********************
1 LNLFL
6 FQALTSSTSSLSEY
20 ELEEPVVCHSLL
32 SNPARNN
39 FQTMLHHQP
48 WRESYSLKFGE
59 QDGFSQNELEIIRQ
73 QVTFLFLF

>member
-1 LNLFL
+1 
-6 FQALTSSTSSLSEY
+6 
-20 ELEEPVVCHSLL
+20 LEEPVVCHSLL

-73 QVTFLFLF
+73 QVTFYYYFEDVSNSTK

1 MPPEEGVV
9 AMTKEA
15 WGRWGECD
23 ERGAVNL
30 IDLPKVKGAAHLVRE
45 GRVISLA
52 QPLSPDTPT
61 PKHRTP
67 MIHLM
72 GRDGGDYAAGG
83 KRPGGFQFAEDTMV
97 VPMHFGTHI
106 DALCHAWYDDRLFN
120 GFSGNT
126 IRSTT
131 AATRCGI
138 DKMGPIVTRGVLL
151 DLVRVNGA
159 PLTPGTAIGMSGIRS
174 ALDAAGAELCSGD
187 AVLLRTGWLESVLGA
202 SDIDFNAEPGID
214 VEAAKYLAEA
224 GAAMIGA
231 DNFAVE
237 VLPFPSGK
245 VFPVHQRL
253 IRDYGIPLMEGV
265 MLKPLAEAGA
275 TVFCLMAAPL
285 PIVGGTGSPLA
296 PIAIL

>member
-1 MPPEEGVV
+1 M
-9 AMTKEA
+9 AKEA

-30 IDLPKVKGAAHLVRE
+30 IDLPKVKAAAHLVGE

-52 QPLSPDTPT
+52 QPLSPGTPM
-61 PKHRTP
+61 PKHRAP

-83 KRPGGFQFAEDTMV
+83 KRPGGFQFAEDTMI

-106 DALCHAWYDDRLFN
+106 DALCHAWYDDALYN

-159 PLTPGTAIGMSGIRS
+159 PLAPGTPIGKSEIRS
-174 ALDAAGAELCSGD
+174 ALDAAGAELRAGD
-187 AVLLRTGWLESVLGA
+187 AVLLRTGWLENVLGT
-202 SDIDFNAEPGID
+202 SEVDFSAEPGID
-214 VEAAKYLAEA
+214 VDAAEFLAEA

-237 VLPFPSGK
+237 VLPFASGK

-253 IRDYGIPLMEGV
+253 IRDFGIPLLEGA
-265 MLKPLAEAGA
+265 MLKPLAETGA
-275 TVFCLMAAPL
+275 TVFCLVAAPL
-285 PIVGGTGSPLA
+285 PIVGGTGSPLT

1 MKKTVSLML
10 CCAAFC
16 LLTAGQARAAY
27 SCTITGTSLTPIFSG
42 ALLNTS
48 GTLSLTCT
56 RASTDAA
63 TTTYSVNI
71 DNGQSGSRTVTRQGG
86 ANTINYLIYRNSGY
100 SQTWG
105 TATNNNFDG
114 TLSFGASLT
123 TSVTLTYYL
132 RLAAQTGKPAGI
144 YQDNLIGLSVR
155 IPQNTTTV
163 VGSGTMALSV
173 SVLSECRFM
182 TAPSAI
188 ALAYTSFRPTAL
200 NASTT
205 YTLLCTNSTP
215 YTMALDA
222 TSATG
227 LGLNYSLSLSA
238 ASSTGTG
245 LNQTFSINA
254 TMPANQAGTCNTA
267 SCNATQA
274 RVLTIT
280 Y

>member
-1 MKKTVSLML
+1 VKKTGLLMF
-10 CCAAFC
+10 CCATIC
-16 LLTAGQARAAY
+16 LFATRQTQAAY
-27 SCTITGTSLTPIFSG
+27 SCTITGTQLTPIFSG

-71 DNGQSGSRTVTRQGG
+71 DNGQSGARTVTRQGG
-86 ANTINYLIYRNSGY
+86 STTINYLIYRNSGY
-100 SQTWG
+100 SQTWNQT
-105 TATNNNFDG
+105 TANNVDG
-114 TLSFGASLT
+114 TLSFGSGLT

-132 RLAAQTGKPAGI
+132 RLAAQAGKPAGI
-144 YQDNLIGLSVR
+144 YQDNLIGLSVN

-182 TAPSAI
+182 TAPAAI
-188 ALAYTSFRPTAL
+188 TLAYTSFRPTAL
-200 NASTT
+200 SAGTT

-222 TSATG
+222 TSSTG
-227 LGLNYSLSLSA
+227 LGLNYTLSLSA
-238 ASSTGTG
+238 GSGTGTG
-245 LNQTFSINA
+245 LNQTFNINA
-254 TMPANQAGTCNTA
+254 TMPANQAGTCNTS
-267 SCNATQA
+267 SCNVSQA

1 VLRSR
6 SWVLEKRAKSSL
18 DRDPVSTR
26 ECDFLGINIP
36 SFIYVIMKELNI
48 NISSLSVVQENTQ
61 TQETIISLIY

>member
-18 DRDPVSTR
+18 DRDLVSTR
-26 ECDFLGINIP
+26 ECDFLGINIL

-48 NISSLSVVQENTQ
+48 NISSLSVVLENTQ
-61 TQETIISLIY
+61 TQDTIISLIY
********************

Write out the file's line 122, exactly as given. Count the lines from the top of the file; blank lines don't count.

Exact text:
-16 LLTAGQARAAY